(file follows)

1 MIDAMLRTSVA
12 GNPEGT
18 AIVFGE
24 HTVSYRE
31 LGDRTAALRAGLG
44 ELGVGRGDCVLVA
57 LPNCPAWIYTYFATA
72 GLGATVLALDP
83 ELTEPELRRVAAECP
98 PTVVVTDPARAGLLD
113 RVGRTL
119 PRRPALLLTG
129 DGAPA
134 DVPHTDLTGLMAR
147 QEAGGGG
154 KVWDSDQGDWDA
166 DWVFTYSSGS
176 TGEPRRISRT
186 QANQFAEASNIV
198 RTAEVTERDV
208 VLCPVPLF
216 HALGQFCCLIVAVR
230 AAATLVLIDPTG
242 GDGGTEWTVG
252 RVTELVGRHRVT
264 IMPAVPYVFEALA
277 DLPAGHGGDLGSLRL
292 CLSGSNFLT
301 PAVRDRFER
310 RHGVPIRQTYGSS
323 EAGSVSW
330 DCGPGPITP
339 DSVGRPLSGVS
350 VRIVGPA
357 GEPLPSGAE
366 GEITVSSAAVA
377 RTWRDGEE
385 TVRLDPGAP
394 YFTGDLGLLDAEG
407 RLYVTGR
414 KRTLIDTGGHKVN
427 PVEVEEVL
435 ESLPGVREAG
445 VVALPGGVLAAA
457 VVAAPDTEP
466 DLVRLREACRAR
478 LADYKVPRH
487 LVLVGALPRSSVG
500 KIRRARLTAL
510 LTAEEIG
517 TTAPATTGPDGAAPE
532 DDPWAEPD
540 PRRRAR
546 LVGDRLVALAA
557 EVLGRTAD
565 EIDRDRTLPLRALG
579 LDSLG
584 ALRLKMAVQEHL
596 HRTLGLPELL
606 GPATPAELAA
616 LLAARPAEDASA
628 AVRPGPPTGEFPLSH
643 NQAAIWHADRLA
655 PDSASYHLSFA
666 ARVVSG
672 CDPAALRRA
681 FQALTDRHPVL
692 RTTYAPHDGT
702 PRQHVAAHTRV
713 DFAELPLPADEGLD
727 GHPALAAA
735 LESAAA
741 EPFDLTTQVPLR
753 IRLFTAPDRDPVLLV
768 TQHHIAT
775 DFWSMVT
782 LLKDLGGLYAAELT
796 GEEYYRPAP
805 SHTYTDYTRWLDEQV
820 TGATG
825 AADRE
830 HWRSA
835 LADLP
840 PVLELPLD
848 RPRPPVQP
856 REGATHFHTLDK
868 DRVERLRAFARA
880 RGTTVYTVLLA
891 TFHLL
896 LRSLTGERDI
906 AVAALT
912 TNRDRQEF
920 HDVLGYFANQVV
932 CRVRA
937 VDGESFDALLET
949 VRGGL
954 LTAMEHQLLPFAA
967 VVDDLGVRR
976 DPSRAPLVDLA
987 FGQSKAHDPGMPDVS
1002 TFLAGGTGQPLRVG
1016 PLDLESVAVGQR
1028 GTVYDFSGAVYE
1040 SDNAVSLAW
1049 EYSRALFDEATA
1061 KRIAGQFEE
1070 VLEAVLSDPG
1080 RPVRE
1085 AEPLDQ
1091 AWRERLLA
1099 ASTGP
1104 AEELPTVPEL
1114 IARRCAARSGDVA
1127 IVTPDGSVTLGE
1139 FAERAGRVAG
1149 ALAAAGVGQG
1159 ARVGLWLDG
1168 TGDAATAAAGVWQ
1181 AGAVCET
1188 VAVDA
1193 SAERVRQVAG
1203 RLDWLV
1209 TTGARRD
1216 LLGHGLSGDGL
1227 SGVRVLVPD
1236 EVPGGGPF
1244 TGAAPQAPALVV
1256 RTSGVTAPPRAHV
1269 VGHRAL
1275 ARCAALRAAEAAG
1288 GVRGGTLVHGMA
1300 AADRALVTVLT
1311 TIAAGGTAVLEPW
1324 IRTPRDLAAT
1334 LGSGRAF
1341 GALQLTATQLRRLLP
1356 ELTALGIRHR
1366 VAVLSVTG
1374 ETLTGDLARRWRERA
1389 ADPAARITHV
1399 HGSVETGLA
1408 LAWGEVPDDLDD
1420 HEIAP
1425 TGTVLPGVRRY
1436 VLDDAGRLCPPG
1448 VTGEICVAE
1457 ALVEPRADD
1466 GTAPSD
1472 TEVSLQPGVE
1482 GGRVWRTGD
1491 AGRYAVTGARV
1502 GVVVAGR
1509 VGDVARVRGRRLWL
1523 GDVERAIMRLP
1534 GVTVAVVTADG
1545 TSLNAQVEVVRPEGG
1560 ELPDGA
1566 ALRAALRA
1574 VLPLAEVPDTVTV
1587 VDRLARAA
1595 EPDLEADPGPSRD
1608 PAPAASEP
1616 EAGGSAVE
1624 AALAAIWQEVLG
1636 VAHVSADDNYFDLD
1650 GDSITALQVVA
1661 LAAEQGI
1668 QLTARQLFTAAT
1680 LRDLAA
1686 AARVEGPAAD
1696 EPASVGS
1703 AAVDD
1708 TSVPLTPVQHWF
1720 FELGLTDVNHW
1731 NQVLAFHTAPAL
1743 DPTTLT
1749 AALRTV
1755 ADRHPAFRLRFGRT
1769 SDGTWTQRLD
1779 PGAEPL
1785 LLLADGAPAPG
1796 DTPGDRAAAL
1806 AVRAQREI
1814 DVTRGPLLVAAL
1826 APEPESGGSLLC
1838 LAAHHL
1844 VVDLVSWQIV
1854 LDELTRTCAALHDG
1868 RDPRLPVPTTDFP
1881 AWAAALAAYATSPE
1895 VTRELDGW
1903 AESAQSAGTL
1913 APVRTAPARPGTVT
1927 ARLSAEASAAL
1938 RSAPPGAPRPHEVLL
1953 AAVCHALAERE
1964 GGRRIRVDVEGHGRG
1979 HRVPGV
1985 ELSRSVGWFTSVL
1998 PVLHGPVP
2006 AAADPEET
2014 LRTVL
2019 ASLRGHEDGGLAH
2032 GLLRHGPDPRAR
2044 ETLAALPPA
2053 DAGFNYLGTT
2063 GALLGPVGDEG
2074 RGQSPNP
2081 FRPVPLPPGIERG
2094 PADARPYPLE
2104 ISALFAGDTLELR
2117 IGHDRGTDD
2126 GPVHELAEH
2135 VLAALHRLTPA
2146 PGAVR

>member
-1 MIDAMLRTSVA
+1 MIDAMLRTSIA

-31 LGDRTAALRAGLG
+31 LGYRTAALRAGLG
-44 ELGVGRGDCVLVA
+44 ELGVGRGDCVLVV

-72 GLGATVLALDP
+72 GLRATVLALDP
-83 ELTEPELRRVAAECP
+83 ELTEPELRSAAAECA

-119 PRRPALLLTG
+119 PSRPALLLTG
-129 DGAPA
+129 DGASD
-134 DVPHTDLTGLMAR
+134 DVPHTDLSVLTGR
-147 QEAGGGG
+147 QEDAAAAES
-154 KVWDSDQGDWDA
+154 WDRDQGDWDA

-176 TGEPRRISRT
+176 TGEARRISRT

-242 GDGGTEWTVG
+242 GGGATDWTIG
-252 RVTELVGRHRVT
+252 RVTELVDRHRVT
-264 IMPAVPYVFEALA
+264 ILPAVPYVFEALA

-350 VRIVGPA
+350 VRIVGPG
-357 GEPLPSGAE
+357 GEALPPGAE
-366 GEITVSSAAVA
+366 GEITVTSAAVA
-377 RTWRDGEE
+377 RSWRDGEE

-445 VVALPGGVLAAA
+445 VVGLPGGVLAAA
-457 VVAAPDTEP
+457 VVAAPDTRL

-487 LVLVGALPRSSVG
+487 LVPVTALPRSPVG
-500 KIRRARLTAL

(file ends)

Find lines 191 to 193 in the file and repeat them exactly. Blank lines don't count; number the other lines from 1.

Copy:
1895 VTRELDGW
1903 AESAQSAGTL
1913 APVRTAPARPGTVT